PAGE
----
Bill description: SB 1204 would establish work requirements for Medicaid expansion enrollees, would allow enrollees above the poverty line to receive coverage on the private market, and make other amendments to Medicaid Expansion.
This legislation would require individuals to volunteer or work for at least 20 hours per week or to attend school part-time. The legislation would also exempt the following groups of individuals from work requirements:
Any individual subject to these work requirements would have to verify that they are complying with the provisions every six months. If an individual is not working, volunteering, receiving training, or attending school she would lose her Medicaid benefits for two months, then be eligible to re-apply for coverage.
This bill does stipulate that if the work requirements are not approved, then the Medicaid enrollees would be assessed the maximum allowable Medicaid co-payments for six months if the individual is out of compliance with the work requirements.
The state has many existing resources which can be repurposed or extended to administer the work requirements. Many employees who administer the work requirements for SNAP could move to administer these work requirements. Idaho has seen SNAP enrollees drop, yet H&W staff has gone up, indicating that there are many extra employees in this department. In both Maine and Arkansas, there were no estimated costs for implementing work requirements, as the states were able to repurpose existing employees and programs.
The work requirements implemented through SB 1204 should save Idaho taxpayers substantially, as has been the case with similar requirements for SNAP benefits. SNAP enrollment has decreased from over 200,000 persons in FY14 to around 150,000 in FY18. If able-bodied adults choose to leave the Medicaid program by not participating in a job training program, working, or caring for family members, then there will be reduced costs to the taxpayers. We should not assume that everyone who leaves Medicaid will go into a “secondary gap,” where they are not eligible to obtain care under any program. These individuals may actually find a job and earn enough money to not need Medicaid.
SB 1204 would have the Department of Health and Welfare seek a waiver from the federal government to automatically enroll individuals who are eligible to receive Medicaid benefits and who are above the Federal Poverty Line to receive Advanced Premium Tax Credits (APTC) instead of participating in the Medicaid program.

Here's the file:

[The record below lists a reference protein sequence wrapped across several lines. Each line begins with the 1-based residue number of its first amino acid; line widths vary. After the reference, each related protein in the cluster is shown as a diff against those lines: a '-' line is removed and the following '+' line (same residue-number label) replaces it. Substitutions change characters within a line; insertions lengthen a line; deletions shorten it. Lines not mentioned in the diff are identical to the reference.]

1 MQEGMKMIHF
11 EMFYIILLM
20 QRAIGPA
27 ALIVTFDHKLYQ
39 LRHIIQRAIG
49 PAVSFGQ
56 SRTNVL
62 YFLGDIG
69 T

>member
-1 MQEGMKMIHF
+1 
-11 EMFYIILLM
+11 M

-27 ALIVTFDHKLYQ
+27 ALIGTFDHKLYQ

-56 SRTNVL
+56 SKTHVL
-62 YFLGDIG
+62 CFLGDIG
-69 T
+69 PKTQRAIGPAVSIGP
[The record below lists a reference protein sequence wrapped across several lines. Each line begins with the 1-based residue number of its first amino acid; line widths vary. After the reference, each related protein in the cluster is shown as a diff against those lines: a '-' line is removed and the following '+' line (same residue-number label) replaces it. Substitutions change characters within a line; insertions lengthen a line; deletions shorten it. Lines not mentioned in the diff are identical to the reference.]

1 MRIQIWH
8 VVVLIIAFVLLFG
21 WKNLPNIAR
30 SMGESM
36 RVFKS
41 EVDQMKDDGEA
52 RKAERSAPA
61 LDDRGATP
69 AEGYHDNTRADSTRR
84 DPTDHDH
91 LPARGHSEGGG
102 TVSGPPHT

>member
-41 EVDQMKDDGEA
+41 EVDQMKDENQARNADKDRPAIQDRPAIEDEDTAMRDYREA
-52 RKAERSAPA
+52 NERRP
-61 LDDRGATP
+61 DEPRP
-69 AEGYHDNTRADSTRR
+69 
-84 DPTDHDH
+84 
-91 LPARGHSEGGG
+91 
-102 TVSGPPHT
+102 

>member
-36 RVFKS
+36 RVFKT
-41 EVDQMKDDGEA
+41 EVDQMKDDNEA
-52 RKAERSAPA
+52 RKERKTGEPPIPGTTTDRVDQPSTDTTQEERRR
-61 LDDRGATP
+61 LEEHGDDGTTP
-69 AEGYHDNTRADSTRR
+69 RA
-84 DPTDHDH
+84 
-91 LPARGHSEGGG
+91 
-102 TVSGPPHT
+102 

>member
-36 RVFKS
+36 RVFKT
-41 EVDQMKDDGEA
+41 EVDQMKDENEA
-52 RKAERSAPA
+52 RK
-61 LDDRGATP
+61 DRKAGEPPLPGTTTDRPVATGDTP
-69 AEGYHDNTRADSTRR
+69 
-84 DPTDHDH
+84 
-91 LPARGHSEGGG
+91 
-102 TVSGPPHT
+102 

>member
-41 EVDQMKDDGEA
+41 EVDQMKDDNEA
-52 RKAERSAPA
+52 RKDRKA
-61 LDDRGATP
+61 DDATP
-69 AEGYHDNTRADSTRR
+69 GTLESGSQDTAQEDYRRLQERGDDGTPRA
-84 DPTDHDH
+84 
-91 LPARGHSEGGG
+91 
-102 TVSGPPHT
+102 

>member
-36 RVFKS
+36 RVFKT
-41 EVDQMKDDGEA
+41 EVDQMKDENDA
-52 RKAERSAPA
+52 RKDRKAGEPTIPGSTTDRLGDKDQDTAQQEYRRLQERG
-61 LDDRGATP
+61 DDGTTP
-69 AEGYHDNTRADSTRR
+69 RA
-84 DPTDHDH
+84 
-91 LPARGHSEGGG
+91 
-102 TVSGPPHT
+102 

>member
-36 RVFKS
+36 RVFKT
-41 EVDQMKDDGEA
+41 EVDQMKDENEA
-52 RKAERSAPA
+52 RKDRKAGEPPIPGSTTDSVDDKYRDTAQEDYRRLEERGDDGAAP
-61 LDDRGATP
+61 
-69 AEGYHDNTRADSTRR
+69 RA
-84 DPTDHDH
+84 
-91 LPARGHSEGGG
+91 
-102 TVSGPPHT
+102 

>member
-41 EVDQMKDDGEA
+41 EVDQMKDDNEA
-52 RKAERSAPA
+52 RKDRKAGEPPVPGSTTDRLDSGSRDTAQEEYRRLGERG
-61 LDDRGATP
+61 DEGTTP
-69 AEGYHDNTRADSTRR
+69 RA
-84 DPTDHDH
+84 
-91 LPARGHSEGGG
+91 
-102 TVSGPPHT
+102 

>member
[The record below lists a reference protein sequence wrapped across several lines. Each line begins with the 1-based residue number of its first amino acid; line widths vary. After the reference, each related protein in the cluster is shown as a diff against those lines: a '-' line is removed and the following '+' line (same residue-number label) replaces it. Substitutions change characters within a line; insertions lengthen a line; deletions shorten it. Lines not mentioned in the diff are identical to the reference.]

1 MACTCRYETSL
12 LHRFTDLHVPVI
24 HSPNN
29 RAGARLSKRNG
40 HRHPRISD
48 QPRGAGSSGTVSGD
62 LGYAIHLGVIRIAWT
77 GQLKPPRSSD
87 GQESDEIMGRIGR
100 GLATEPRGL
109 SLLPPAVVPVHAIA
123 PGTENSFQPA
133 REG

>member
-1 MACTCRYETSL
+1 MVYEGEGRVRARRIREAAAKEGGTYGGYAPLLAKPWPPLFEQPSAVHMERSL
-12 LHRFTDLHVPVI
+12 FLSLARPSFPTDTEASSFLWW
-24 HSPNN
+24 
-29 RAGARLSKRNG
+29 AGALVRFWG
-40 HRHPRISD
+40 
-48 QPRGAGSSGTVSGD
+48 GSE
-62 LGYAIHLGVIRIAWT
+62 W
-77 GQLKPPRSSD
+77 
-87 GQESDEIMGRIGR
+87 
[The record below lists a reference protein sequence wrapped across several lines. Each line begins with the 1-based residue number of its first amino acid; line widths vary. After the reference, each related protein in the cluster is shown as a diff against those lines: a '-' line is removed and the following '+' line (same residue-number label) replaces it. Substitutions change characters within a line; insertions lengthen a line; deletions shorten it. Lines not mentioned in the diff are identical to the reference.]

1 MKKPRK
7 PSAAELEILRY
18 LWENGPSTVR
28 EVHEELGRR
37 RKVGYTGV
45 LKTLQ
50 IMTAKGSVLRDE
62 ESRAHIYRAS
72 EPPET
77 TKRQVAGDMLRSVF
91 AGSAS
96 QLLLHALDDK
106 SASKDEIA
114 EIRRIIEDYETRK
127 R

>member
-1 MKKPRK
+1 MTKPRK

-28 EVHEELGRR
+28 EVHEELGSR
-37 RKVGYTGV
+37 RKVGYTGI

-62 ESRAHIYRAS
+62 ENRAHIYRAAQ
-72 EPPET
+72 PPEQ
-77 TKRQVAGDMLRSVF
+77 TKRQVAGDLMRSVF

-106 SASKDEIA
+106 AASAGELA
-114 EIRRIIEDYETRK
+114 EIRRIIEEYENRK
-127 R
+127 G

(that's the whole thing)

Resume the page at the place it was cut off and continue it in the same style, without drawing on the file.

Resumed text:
These credits, made available under federal law, give people subsidies for purchasing health insurance. But they are not available to someone enrolled in Medicaid, and the person who receives the credit and then becomes eligible for Medicaid becomes ineligible for the credit.
The waiver, if approved, would allow individuals the option to purchase health insurance, subsidized by these tax credits, on the market. Even though the subsidy is borne by federal taxpayers, it could save Idaho taxpayers money. This would be accomplished as private individuals would continue paying at least a small portion for their health coverage on the private market if they use the tax credits, rather than contributing nothing if they were on the Medicaid program. As the federal government provides 90 percent of the funding for Medicaid expansion enrollees and the state provides 10 percent, Idaho taxpayers do pick up a portion of the tab for Medicaid enrollees. This change could shift the financial cost of insurance for these individuals so that the majority of the cost would come from the federal government and the remainder would come from the insured person. Idahoans would then not be bearing this cost through their state taxes.
SB 1204 would specify that if the federal government does not approve this waiver by January 1, 2020, those who are above the poverty level and would otherwise be eligible will automatically receive Medicaid benefits.
Does it violate the principles of federalism by increasing federal authority, yielding to federal blandishments, or incorporating changeable federal laws into Idaho statutes or rules? Examples include citing federal code without noting as it is written on a certain date, using state resources to enforce federal law, and refusing to support and uphold the Tenth Amendment. Conversely, does it restore or uphold the principles of federalism?
SB 1204 would require the Legislature to declare that Idaho’s Medicaid expansion is void if a court rules that the increased Federal Medical Assistance Percentage (FMAP) rate—the portion of the cost for Medicaid enrollees born by the federal government—for Medicaid enrollees who are eligible under expansion is unconstitutional.
This would ensure that Idaho maintains some sovereignty over the programs offered by the state. If the federal government were to make such a substantive change to the Medicaid program, SB 1204 would ensure that Idaho has the opportunity to affirmatively approve these changes.
Update: This analysis reflects the House amendments made to SB 1204 on 4/4.